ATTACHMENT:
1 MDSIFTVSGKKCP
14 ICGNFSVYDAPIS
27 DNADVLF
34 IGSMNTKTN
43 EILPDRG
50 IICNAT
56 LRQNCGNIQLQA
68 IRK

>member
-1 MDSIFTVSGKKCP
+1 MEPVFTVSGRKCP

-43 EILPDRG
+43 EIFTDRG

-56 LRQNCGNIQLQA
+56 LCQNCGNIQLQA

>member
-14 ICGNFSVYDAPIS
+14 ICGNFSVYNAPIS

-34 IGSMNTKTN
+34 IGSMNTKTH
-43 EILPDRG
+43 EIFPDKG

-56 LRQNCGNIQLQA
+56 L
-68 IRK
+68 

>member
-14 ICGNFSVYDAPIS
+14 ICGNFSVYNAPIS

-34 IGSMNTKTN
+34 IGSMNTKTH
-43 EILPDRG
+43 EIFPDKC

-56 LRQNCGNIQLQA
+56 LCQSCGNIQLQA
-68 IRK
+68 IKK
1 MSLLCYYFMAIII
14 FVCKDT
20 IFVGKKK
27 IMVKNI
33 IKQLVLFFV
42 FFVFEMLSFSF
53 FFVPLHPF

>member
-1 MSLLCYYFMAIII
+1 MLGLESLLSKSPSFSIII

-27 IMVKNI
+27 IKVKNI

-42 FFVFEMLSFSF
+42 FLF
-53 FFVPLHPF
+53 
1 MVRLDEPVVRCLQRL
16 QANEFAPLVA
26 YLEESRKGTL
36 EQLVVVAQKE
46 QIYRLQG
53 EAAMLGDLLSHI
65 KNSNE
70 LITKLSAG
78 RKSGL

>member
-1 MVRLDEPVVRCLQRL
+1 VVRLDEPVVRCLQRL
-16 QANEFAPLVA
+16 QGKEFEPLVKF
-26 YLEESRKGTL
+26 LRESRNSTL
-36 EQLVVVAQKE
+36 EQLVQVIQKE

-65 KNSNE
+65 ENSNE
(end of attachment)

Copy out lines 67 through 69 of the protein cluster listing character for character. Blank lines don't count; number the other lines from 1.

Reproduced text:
+16 QGKEFEPLVKF
-26 YLEESRKGTL
+26 LRESRNSTL